I went on a Friday this week both to get a second lesson in, and to watch Andy and his dog Sookie, who were having an 11 am lesson. They were working in the upper portion of the split field. Brian and Andy were standing with dogs at the southern end of the field, in the shade provided some second-growth trees.
It was a very hot day, in the mid to upper 80s, and the sun was directly overhead, beating down on handlers, dogs, and sheep. To keep everyone safe, we worked in short segments, retreated to the shade, dunked dogs in the nearby water trough, and rotated the sheep.
Andy and Sookie
Sookie looked good overall. She has a strong tendency to flash in on the sheep, and Brian mostly just let her work with a minimum of corrections. Andy did a nice job “giving her the sheep,” by moving backwards as the sheep followed him, allowing Sookie to push forward on to them.
Near the end of Andy’s lesson, he sent her to gather the sheep from one corner of the field. This is a difficult task, because the dog must move between the sheep and the fence line, and young dogs are often reluctant to do it because as long as they’re against the fence, the dog can easily keep them there and maintain control. Dogs with strong “eye” are particularly susceptible to this because they want to control the sheep by staring at them rather than moving around them. With the sheep on the fence line, the dog can just stand and stare at them.
Brian giving instructions
On the other hand, once the dog gets between them and the fence, the sheep turn away into the open field, and dogs often panic and flash in and around them in an effort to regain control.
So it was impressive to see Sookie run along the fence line that led to the corner, run into the corner and lift the sheep off the fence line and bring them back pretty effortlessly and no sign of panic. She was learning. Brian looked at me with a big grin on his face as he watched. It’s evident that Sookie is a good dog.
After the lesson, Brian and Andy got into a little bullshitting match. It was quite entertaining. Brian is a big practical joker and is quite good at making stuff up with a straight face. I’m not sure how it came up, but Andy mentioned that his wife was a 250 pound ex-professional wrestler. Brian got all wide-eyed. “Really?” Andy grinned and I said, “Oh, you two are perfect for each other.”
At that moment, Brian’s noon lesson arrived and he started back to his car to put his dogs away. “It’s hard to bullshit a bullshitter,” Andy said to me as Brian walked away.
Brian had to put his dogs away because they get jealous and bark frenetically whenever he goes out into the field and works with another dog. The new arrival was Caroline and her dog Peg. Caroline isn’t able to work with Peg as much as she would like, and Brian is going to run her in this weekend’s Highland Games trial, so Brian wanted to do some drills with her in advance of the competition.
Peg is a striking, long-haired, predominantly black border collie. Caroline lives in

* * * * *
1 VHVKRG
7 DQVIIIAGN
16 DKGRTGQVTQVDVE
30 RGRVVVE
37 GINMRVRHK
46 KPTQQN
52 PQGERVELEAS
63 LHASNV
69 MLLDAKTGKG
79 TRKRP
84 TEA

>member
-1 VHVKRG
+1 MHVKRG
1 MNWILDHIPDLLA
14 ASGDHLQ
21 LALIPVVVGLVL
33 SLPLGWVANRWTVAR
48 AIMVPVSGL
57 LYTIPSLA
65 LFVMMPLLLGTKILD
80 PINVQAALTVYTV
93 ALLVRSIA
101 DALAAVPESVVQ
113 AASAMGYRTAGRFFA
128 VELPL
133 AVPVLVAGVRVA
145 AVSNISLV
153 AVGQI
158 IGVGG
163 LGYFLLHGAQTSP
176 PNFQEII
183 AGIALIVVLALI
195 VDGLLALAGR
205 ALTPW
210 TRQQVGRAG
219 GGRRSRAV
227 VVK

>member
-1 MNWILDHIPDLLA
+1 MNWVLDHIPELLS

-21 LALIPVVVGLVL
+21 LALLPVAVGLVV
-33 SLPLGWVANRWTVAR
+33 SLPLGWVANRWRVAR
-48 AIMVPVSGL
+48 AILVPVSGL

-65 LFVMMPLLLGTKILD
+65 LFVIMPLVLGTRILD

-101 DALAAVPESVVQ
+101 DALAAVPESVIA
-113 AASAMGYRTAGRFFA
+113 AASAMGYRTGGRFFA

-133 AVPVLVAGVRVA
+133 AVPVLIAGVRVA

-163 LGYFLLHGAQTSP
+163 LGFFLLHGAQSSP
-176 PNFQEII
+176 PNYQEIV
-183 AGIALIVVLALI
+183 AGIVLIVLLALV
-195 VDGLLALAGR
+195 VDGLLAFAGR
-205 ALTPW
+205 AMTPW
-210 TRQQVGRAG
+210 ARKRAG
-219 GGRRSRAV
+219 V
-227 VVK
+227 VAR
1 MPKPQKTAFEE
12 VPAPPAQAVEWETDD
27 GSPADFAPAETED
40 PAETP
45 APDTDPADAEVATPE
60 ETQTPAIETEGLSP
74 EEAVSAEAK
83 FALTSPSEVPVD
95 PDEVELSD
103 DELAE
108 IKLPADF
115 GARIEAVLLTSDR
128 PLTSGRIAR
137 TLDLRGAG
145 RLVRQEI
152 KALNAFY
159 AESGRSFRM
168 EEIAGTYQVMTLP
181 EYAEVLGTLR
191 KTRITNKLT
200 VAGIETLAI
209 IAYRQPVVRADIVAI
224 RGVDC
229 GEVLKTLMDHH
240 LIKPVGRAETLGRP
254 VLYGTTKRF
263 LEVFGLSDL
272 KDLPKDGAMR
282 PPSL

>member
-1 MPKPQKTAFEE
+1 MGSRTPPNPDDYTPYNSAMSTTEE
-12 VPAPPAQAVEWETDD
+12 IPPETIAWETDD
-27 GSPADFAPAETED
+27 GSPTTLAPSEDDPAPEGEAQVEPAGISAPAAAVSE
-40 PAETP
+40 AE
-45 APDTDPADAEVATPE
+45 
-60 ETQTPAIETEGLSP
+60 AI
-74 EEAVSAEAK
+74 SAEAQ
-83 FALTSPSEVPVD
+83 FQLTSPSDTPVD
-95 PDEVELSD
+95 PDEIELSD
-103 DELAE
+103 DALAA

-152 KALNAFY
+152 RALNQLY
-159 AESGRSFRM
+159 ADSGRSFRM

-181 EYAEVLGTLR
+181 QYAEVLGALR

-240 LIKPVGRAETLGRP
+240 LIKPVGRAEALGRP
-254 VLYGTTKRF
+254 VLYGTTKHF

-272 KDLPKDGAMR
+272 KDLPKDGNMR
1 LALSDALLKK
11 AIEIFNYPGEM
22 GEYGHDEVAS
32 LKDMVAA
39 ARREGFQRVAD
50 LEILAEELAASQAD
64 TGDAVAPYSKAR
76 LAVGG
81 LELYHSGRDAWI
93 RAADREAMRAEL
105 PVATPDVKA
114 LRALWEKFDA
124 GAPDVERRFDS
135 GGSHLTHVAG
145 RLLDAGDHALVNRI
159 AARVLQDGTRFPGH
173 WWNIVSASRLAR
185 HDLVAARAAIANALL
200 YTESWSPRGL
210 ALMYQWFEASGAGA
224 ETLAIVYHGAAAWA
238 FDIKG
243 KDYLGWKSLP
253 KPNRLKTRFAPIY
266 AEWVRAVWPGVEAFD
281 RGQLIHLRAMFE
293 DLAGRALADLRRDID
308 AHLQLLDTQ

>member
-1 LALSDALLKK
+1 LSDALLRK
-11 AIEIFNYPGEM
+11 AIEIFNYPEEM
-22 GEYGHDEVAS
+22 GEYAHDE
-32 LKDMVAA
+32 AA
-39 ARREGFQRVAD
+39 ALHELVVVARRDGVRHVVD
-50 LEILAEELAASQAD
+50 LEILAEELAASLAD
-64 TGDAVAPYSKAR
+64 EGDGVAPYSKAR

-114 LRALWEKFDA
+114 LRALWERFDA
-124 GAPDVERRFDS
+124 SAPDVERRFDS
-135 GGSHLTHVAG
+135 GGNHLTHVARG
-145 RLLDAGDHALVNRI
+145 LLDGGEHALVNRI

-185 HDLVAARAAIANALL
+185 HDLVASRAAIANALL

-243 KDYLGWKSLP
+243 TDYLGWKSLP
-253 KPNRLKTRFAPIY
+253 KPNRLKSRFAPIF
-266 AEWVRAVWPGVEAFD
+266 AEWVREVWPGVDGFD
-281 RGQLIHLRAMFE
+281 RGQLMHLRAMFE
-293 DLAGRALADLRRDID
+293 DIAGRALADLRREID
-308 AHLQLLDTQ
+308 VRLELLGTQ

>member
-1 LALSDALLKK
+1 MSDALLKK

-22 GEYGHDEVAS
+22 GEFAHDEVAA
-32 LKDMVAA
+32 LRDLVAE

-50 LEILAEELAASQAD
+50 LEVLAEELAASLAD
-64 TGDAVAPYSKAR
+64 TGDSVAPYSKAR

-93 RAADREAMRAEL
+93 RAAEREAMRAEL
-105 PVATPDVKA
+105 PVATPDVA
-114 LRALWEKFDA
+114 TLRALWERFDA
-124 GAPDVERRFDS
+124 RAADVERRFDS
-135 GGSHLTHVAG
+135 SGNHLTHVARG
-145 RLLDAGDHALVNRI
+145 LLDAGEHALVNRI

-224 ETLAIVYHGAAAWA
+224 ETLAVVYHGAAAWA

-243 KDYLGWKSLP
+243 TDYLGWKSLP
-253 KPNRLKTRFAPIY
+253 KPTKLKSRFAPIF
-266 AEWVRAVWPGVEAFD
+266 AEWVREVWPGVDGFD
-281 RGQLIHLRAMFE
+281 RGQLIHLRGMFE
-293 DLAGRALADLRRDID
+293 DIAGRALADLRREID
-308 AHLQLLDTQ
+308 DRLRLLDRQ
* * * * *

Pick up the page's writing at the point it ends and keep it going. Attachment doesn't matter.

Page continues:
and Brian suggested the possibility that I might work with Peg and possibly run her in trials. It’s certainly worth exploring as she seems like a very nice dog, and it would be good for me to learn to work with a dog with a different personality and style than Rodeo. As an experiment, I joined her briefly and she seemed willing to work with me. Ferndale
With Rodeo, we did more work on off-balance flanks and driving, which he is slowly improving on. He’s still reluctant to take off-balance flanks, but I think we’ll get there. Brian felt that the best way to train him, for now at least, is to send him an outrun and fetch, and then give him off-balance flanks as he’s bringing the sheep to me. That will turn the sheep away from me and I can then start him doing a cross-drive rather than completing the fetch.
Rodeo had a couple of really good moments. At one point the sheep were settled with Brian and Doc in the shade. I walked out into the sunlight and sent Rodeo to bring them to me. This was a challenge because in the past he’d had trouble moving sheep off of a person. He seemed to get confused and circle around the person and the sheep rather than bringing them to me. This time he went to the back of them and deliberately walked into them and drove them right to me. “That was a perfect lift,” Brian said.
The other moment came when I sent him to pick the sheep off the fence line about 30 or 40 yards away. The fence ran straight ahead of us and the sheep were near a gate in the fence. I sent Rodeo on a come by (clockwise) and he walked carefully along the fence line until the sheep felt his presence and started to move away from the fence. He continued to walk deliberately until he had passed between the sheep and the fence, and then he casually loped to the far side of the sheep and brought them back. I think this was what Jack Knox meant when he said Rodeo makes it look easy. It seemed almost effortless on his part.
“Holy shit!” Brian exclaimed, then added: “You can write on your blog that he had a Holy Shit moment.”